More dots connected…
I have always thought that I had many problems. I knew I had toxic shame, perfectionism, suicidal tendencies, and odd dissociative periods (is this real?). I have spent my entire life trying to address my many emotional problems. After all, my family always gave me the impression that I was the one with the problems. Everything got projected onto me. I took responsibility, sometimes consciously and sometimes completely subconsciously, for all the issues I encountered.
The problem? These were not all my issues. I had no power then nor now to address other people’s issues. When I was in the sixth grade, I got sent to therapy. Don’t get me wrong. I totally needed help. But look at the bigger picture: all my brothers were getting their girlfriends pregnant, using drugs and alcohol, and getting in trouble with the cops and I got sent to therapy.
And, worse yet, my dealing with my problems only took me out of their equations. I could barely deal with my problems and I knew I had no desire to be blamed for other people’s stuff. So I backed out of the family.My family always thought I should get help. And I did. And it made me at least semi-functional. But the more I understood about myself, the less I had in common with any family member. Knowledge and common sense put me on the outside of my family,much to probably everyone’s relief. Without the inclusion of knowledge and common sense, my family predictably went off the rails. But my marriage to Barry and my support or his sobriety trumped all that. I make no apology for being supportive of a good man.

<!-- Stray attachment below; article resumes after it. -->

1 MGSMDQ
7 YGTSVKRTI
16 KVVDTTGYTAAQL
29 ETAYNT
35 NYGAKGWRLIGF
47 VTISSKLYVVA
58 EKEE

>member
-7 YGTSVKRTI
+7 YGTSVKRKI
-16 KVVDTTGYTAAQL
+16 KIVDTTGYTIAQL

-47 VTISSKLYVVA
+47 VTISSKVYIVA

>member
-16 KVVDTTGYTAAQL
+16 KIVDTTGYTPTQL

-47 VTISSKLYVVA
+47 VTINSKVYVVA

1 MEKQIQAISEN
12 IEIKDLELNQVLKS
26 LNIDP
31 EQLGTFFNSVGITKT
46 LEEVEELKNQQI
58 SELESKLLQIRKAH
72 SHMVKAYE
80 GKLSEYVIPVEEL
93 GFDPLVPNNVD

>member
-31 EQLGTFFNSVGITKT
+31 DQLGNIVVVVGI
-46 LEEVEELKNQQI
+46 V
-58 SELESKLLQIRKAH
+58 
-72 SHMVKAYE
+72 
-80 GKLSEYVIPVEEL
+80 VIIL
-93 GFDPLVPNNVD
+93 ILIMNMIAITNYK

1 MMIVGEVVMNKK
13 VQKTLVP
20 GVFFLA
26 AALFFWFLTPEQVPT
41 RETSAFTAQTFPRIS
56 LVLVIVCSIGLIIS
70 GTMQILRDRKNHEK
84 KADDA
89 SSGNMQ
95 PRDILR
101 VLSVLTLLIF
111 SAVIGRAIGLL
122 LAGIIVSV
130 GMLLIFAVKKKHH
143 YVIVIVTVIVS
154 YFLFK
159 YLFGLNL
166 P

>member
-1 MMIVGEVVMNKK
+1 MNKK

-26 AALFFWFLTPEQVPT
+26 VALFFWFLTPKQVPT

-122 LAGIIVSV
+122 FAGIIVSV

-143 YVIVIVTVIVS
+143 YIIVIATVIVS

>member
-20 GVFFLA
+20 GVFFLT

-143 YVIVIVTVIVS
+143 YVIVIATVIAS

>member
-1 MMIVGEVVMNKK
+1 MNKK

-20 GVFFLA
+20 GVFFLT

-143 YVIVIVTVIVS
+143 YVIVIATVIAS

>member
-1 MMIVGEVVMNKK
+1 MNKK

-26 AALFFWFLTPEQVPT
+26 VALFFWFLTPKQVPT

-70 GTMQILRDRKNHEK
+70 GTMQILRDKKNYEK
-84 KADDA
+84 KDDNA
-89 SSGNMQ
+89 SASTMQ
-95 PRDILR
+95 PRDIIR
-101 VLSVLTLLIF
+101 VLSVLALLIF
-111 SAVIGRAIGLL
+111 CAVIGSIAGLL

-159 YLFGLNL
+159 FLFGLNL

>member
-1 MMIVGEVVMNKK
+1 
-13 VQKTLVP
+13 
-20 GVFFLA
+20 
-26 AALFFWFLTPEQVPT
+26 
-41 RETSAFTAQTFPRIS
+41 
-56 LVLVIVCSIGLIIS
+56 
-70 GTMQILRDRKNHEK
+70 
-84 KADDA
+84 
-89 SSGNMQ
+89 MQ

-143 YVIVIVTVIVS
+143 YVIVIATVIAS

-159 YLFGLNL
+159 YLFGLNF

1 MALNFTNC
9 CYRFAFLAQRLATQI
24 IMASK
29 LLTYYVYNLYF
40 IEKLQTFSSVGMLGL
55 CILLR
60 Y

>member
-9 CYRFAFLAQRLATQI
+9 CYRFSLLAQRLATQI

And now I have reached a new level. I have realized that all of my problems are the exact same issue manifesting in a dozen different ways in a dozen different circumstances. It’s all crippling shame from dealing with a narcissistic father and chemically-addicted brothers. In school, it showed up one way, at work, another. Every situation evokes a different angle. It’s like a ball of string. It’s all knotted up,but it’s all one string. I have hit the core of the onion, where all the previous layers of dysfunction have been stripped off.
After Labor Day, I am contacting an inner child therapist. I believe my dysfunction started before I had language (pre-verbally) to defend myself. I have read hundreds of books and had thousand of hours of therapy. My current therapist is a nice lady, don’t get me wrong, but the things she tells me evoke a “Duh!” reaction within me. I know all this stuff consciously. That’s not the issue. If logic and reason could resolve my problems, I would be perfect by now. Seriously. I am a little Sheldon Cooper-ish. I am almost too logical. The shame is not amenable to logic and common sense. It feels like it is in my bones. That’s what tells me it is pre-verbal. In other words, this crap is sub-conscious.
This sub-conscious stuff is the hardest stuff to address because talking rationally about a sub-conscious issue doesn’t touch the emotional component. Racism is a good example. We can talk 24/7 about how all humans are equal. It makes zero difference. Here are some historical realities no one talks about. Blacks used to be bought and sold like cows, horses, and pigs. In the Constitution (or the Declaration of Independence, I’m not sure), Blacks are to be counted as three-fifths of whites (human beings). In the sub-conscious of many white people, that makes inter-racial sex akin to bestiality. Sensitivity training can never undo the “Eeeeeuuuuwww!” reaction many whites have to inter-racial sex. That visceral sensation is not touched by logic and reason and it never will be.